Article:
[00:10:22] I mean, all the time. I get so much. Spam and then, you know, I'm, I see people on these sales guys on [00:10:30] LinkedIn. I'm not against sales people and I'm not a hundred percent against cold calling or cold emailing, but I see these people who are like, Oh yeah, this guy spammed me three or four times in a row and it's like a VP of sales.
[00:10:40] And he is like, you know, keep going buddy. You'll get me one of these days and it's great. And I'm like, Don't encourage that. It's spam . Nobody should be calling you three, three times, you know, in a row, or nobody should be doing that. It's not persistent, it's spam, it's annoying, it's obnoxious, and it's not actually doing anything for me as the customer.
[00:10:58] But instead, if that same person [00:11:00] reached out to me and they said, Hey, you're an expert in your area. I'd love to have you on and promote you and your idea. And help you to get more exposure. It's like, for sure, you know? And then I'm gonna be much more open to having a conversation with them about their product so they get value out of it.
[00:11:17] But I get value out of that conversation rather than just losing 15 minutes or half an hour or an hour. And then, Having somebody follow up with me for weeks or months, and, and pester me when it, [00:11:30] I'm not actually interested in their product. You know, you have that going on and on and on with no value to the customer.
[00:11:34] Whereas this way you could reach out to that same person, add a ton of value to them, build your company's brand, and in the end of the day, everybody wins in that situation versus can I book 15 minutes on your calendar? Absolutely.
[00:11:49] Leanne Dow Weimer: It changes it from the eye to the we. And I think you mentioned a couple things in there that I really wanna.
[00:11:54] Circle back to, um, but you mentioned that she really knows her [00:12:00] stuff and that she wasn't getting any exposure. And I think that that kind of leads into another thing that you and I were talking about prior to recording was that. Um, people don't know if you're existing in a vacuum and you aren't sharing what you know, you aren't sharing your expertise, you aren't having these conversations in public.
[00:12:20] No one's gonna know what you can do. And then you mentioned, um, you know, about candidates. Do you wanna talk more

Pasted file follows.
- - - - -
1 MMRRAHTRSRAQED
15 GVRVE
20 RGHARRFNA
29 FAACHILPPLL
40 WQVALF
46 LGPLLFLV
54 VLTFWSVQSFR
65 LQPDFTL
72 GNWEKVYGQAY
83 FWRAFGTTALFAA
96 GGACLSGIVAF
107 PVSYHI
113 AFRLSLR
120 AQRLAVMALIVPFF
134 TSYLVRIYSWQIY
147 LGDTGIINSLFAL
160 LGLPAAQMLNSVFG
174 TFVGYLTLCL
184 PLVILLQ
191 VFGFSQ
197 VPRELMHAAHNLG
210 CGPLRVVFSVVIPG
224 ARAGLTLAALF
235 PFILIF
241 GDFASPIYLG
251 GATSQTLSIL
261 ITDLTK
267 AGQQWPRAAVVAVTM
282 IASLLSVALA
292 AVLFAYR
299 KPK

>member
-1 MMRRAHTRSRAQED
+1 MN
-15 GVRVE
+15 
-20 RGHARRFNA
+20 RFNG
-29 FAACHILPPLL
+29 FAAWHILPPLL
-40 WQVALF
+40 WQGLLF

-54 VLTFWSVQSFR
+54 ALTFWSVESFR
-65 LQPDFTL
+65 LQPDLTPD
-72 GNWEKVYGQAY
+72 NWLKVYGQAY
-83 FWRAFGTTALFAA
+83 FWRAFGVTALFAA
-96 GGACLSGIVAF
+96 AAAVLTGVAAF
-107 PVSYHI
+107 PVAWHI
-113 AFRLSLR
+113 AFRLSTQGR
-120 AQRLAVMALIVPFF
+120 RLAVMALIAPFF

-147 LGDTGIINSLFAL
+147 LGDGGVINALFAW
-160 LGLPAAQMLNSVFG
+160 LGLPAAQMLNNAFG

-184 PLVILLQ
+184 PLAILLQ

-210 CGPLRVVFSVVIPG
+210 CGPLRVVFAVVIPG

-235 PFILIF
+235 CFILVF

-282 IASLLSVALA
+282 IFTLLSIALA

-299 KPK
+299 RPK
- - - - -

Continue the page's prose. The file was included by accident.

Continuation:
[00:12:27] Joseph Lewin: about that? [00:12:30] Yeah, just, um, I'm in the middle of hiring right now and, um, I out of 20. People that I've interviewed so far for this, uh, particular position I had, um, before this week, last weekend, I had one person connect with me or message me on LinkedIn.
[00:12:52] I think I probably had like four people connect with me. One, one person messaged me and that was just basically say, Hey, nice [00:13:00] talking to you. Looking forward to next steps, you know, which is, you know, okay, better than nothing. But then earlier in this week, I had somebody who was a candidate reach out to.
[00:13:09] and, um, she had applied on, on Friday, Monday she sends me a video, an amazing video. Uh, where she went to my profile was like reading through it, saying things have stuck out to her about me. And it's like, well, that, you know, that always feels good when somebody does that right? And it's a video of her, you know, her face in the corner on my profile.
[00:13:28] So it's clearly like she made it for [00:13:30] me. It's not just something random. Um, and she talked about things that she clearly had to do some research. To find, or, you know, had to have read through my profile and think about what she was gonna say. Um, then she told me about herself and then she went over the job description and said, These are the things that stuck out to me about this job.
[00:13:46] This is why I wanna work at Proofpoint. And I was like, Dang, I need to get on the phone with this, uh, with this candidate. And it put her a hundred percent up at the top, at least to get an initial call and have a conversation. And so, I mean, she [00:14:00] skipped the stack for sure by doing that. Um, and I mean, stood out from every.